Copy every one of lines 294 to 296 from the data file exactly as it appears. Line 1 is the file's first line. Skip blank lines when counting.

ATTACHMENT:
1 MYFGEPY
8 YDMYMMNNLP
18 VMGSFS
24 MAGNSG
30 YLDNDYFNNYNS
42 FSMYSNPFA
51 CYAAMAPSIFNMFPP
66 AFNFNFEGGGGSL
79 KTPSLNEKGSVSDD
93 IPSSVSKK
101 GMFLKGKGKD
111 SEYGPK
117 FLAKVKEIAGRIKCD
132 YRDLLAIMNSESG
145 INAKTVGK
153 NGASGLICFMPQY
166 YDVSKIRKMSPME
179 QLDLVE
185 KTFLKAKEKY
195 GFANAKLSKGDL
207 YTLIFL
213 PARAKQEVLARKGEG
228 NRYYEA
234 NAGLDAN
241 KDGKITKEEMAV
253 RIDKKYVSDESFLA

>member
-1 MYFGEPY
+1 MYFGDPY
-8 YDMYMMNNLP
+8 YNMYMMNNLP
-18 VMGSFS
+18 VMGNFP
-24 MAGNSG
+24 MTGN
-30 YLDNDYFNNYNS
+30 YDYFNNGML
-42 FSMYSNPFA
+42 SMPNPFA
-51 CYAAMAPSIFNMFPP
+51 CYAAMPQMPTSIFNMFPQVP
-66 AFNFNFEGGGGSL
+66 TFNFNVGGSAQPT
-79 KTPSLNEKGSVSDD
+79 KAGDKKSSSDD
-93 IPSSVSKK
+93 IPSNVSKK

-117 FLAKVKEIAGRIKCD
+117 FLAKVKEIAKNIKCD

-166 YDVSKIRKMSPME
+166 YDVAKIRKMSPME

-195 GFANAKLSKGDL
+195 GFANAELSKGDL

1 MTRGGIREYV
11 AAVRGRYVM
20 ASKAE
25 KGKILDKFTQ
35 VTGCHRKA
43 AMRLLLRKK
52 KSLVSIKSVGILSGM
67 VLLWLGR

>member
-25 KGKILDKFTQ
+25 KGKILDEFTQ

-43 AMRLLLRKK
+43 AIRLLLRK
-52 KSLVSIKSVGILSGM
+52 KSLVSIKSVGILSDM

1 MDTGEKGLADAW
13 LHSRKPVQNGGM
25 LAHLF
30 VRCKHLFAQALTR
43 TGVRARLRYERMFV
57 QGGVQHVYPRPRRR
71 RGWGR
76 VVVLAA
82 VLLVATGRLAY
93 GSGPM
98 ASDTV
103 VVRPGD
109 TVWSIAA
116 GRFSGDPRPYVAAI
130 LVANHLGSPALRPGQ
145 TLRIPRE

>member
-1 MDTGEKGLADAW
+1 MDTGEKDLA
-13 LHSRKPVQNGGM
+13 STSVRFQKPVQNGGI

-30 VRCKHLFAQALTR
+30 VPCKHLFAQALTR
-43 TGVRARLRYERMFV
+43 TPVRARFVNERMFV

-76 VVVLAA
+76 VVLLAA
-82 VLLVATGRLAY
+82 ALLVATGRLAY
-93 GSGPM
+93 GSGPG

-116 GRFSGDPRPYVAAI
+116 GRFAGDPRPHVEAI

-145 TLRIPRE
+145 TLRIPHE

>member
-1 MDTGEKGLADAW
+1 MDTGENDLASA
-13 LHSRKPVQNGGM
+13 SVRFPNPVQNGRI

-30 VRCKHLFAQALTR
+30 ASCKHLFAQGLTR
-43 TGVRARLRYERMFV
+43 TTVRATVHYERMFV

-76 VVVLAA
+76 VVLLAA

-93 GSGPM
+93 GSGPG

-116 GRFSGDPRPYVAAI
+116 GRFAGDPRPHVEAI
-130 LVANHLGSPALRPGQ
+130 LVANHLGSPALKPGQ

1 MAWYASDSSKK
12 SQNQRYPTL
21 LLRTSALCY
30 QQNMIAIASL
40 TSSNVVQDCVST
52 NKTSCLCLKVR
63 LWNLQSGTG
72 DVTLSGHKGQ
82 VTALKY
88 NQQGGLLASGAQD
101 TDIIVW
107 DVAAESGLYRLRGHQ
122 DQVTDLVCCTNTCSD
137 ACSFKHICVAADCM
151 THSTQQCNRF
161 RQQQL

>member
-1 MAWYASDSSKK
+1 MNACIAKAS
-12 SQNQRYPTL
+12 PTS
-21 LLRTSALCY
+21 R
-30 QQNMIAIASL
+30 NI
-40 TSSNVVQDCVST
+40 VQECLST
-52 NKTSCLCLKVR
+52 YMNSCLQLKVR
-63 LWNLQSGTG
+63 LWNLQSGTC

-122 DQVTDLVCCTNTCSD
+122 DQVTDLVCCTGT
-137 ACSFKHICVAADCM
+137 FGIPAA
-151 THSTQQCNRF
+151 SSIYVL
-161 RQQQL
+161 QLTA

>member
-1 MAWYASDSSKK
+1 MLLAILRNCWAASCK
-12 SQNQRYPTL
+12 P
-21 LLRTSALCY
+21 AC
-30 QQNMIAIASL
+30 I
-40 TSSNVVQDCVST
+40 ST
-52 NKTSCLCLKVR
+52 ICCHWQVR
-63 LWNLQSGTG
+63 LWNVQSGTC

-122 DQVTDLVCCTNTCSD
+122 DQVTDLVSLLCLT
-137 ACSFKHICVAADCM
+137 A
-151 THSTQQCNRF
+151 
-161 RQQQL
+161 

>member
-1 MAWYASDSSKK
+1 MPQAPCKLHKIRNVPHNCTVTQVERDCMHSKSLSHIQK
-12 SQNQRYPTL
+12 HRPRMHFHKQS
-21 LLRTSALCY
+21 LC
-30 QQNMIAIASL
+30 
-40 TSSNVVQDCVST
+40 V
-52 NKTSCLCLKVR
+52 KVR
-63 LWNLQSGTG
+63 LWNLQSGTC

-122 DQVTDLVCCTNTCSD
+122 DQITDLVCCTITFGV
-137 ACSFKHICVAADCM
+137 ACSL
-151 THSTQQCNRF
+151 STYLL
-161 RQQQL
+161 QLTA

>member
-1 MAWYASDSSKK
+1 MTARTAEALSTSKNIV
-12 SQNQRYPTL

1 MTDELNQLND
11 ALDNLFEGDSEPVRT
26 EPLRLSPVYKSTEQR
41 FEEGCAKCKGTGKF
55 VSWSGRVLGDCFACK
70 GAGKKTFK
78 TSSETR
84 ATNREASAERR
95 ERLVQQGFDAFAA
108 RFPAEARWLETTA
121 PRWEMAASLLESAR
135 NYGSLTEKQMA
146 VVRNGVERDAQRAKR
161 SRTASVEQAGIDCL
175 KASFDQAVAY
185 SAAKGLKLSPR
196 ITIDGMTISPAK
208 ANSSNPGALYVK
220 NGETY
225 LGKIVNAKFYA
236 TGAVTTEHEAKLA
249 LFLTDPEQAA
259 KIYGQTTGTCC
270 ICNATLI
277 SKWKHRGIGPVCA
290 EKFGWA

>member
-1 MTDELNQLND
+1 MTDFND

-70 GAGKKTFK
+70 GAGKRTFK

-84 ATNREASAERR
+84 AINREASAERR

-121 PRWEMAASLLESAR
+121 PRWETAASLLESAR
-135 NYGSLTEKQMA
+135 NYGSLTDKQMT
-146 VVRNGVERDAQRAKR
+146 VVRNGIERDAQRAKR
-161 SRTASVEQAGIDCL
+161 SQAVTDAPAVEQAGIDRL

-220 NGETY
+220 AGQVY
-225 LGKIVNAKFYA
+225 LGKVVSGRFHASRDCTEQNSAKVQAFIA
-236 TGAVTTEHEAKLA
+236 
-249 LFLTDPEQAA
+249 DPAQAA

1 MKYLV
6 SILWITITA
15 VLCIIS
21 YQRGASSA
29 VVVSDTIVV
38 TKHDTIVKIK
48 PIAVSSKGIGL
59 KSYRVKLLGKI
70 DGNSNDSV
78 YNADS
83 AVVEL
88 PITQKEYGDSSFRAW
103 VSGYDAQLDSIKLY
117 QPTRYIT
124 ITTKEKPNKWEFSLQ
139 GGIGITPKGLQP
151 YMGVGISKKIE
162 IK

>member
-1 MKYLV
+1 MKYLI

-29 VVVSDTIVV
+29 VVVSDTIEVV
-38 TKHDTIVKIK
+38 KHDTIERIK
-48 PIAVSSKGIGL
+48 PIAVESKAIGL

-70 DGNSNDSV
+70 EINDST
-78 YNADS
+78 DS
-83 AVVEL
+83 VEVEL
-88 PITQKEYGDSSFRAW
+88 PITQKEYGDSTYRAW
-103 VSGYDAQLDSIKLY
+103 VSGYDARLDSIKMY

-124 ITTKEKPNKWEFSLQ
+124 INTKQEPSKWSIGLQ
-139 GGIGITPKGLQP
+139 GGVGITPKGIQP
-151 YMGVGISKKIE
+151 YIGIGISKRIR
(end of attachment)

-103 VSGYDAQLDSIKLY
+103 VSGYDARLDSIKMY

-124 ITTKEKPNKWEFSLQ